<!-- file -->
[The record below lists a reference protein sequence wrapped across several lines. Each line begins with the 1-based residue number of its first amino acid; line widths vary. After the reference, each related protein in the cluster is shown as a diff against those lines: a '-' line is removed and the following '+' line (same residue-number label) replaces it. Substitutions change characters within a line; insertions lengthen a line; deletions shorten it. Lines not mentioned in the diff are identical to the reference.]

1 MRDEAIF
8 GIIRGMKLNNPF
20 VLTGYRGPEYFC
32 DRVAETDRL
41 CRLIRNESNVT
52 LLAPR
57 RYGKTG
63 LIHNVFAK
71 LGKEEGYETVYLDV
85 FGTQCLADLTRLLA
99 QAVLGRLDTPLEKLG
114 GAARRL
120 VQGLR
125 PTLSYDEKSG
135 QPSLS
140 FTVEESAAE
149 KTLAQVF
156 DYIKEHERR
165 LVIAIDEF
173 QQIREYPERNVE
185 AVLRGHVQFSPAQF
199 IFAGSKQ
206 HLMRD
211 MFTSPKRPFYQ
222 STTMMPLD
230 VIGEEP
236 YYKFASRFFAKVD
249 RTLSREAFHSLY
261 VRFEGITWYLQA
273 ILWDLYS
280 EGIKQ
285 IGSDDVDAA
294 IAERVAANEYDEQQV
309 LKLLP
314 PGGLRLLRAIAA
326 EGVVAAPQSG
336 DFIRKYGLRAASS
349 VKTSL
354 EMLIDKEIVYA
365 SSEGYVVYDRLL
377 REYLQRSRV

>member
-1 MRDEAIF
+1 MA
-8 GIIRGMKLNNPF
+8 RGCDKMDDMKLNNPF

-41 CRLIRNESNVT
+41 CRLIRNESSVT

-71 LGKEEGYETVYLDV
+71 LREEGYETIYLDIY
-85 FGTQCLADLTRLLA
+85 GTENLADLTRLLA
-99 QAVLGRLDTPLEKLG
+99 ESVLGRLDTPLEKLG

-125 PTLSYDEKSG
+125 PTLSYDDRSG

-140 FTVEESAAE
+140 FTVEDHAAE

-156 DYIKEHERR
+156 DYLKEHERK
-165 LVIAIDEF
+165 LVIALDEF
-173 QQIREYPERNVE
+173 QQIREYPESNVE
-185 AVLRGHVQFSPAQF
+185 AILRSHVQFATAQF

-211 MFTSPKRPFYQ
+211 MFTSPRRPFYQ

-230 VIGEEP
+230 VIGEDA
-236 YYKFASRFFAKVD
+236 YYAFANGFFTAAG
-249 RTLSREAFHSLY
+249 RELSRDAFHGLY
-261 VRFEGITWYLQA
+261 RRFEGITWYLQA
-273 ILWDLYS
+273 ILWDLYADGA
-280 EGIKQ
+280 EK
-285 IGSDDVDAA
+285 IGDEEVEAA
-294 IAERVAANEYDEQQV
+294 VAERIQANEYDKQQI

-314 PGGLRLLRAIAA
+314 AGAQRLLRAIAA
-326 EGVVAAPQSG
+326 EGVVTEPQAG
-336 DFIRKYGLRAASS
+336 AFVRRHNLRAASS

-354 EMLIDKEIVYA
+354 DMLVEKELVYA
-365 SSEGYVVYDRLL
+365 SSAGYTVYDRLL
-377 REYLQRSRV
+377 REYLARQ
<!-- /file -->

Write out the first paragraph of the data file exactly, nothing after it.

[The record below lists a reference protein sequence wrapped across several lines. Each line begins with the 1-based residue number of its first amino acid; line widths vary. After the reference, each related protein in the cluster is shown as a diff against those lines: a '-' line is removed and the following '+' line (same residue-number label) replaces it. Substitutions change characters within a line; insertions lengthen a line; deletions shorten it. Lines not mentioned in the diff are identical to the reference.]